photo (12)

“I guess I’m just trying to say that it isn’t working.”

Laurie blinked, then cut her gaze to the barista. He didn’t seem to be having any problems with the coffee grinder. As if on cue, he slammed the lid of the grinder shut and pressed a button. The machine spun to life with a loud squeal. “It’s working fine,” she said, taking another bite from her quiche. “And anyway, you already have your order.” She nodded to Scott’s carefully crafted latte which he’d barely sipped since they sat down. Perhaps it was too hot?

“Not the coffee grinder, El. Us.”

The quiche she’d been chewing went stale in her mouth. Their gazes locked and she could feel her stomach clenching with fear and uncertainty. She felt the fork she’d been using clatter to her plate as all of the blood in her body rushed to her ears, making them suddenly hot and heavy. Laurie could her the thumping of her own heartbeat, feel the sting of tears behind her eyelids. Her breathing felt labored. Could she speak? “I-” she stopped, again aware that her mouth was full. Looking around for a napkin, she spotted a stack near the various sugars and creamers by the front counter. Holding up a finger, she pushed herself from the table and raced away.

As Laurie spit out the ham and cheese quiche, the barista paused mid pour and gazed at her with concern. His shirt and pants were both black, his hair dyed dark, and his eyeliner had been caked on with relish – possibly over the span of several days from the look of it, smeared as it was. “Everything alright, Miss? Does the quiche need to be reheated?”

“No, no, it’s fine. Everything is fine,” Lauren promised, tossing the napkin into the garbage bin and straightening her blouse. With a deep, determined breath, she hurried back over to the table she was sharing with her boyfriend – her ex-boyfriend? Surely she’d misheard. She felt her heart crack just the tiniest bit, already feeling the strain of it all.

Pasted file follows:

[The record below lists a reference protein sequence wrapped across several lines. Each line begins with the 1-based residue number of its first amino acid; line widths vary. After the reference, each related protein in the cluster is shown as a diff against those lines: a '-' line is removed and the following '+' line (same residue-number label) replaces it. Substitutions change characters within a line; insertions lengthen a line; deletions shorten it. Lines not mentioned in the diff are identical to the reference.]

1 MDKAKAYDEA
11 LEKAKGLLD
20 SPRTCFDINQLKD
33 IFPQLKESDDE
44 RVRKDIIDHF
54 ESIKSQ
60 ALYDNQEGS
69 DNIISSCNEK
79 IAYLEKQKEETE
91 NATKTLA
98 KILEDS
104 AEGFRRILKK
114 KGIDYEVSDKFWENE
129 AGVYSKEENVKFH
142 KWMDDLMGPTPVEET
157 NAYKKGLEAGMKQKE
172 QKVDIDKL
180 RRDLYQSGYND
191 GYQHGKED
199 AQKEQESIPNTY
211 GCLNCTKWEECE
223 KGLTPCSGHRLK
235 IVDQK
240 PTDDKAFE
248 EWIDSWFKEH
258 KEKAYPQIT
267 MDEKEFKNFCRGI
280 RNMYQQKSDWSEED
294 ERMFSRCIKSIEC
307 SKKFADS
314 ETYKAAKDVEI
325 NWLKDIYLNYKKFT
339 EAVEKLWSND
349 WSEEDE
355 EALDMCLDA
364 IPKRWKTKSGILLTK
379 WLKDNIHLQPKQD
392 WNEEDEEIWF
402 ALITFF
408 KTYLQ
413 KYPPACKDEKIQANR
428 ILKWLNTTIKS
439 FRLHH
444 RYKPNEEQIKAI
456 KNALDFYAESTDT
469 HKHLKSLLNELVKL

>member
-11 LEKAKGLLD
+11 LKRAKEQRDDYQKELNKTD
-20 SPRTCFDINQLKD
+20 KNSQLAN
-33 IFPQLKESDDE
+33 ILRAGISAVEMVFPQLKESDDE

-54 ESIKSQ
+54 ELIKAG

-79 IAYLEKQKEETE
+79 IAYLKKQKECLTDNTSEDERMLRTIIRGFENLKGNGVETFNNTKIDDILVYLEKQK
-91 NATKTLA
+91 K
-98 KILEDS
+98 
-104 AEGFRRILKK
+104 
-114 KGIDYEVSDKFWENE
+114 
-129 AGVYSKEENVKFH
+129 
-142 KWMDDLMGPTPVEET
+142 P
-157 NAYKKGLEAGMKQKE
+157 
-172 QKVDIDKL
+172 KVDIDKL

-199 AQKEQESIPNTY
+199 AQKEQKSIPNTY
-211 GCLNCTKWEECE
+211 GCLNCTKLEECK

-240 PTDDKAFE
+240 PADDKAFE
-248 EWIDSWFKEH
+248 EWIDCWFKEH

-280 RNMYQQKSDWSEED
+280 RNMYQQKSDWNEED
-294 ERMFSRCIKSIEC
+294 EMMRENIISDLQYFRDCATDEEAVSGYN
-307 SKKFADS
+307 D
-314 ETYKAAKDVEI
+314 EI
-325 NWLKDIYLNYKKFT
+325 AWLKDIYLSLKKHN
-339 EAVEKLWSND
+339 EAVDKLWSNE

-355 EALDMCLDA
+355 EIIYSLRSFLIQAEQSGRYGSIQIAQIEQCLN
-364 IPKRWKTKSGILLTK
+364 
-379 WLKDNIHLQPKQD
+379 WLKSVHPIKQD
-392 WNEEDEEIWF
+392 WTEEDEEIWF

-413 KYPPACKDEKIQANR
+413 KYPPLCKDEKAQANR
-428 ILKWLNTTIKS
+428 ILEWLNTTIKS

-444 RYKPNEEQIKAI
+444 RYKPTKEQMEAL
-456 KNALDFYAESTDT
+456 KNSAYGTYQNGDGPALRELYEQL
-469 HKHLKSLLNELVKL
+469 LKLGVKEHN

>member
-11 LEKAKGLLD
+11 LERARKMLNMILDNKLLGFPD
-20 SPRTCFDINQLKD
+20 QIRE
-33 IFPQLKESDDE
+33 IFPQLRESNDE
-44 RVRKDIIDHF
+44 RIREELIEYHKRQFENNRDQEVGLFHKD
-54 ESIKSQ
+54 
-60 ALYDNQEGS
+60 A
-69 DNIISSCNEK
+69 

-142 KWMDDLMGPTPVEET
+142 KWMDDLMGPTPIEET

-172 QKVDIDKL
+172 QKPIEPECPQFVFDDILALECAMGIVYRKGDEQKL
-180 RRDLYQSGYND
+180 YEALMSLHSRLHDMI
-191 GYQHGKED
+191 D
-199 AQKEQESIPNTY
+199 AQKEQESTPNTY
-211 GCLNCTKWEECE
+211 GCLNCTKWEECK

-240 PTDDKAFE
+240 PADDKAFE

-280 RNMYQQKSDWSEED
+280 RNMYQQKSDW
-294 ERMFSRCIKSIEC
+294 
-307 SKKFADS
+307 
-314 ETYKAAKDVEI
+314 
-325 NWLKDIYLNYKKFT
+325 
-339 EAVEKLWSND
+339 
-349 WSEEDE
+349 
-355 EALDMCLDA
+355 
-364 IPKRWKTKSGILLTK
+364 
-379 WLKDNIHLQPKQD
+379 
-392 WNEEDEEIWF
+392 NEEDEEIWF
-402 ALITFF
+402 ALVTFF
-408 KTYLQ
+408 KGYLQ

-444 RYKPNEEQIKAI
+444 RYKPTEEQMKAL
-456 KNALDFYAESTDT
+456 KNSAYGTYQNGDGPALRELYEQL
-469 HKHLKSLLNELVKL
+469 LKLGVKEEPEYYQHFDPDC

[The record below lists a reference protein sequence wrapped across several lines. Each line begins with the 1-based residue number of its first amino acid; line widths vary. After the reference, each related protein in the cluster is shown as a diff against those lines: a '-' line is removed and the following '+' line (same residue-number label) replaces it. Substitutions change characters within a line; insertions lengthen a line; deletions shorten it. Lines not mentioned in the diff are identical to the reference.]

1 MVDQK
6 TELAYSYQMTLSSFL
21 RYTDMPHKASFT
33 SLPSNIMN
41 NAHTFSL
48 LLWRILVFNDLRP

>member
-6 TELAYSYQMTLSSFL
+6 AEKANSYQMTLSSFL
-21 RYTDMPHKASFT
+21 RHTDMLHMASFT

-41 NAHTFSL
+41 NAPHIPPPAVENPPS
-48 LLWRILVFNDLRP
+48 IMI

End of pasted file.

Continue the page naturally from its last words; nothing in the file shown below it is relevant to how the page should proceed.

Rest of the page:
When she returned to her seat, Scott was eyeing her with that worried, cagey look he sometimes got right before he claimed she was making a scene. “Could you stop being so dramatic?” he hissed.

“Dramatic?” Laurie cried, leaning as far forward as she could without brushing his forehead with her own. “You’re breaking up with me in the most emo coffee shop in the city and I’m the one being dramatic?” They both took pause to glance at the barista who, by now, was listening intently to their conversation. He glared back at them, no longer sympathetic now that he’d been referred to as “emo.”

“It’s centrally located,” Scott assured her, as they turned back to face one another. “Plus, you’ve always loved their quiche. It’s your favorite, right?”

Laurie angrily stabbed at the food with her fork, no longer hungry. So now he was ruining her favorite breakfast spot. Intentionally, of course, as he knew she liked it there. The jerk. “Is there someone else?”

“What? Of course not. Jesus.” Scott leaned back in his chair and crossed his arms, avoiding her eyes. His ears began to burn bright pink against his floppy blonde hair – a sure tell sign that he was lying. After three years together, Laurie at least knew that much. Granted, she never told him so – she’d lose her advantage if she did that. Knowing Scott, as soon as he discovered she was aware of this quirk, he’d just grow his hair long enough to cover his ears.

“Who is she?”

“I told you, there isn’t anyone else.” He cleared his throat, but still refused to meet her eyes.

“You’re lying.” Her voice was low and thick as she struggled to hold in a barrage of tears. She hated that she was becoming crazy and hysterical. Even worse, she hated that Scott was making her feel crazy and hysterical – why couldn’t he just tell the truth? You weren’t crazy if someone made you feel crazy when you were right about something they’d lied to you about – right? Laurie shook her head, trying to make sense of her logic.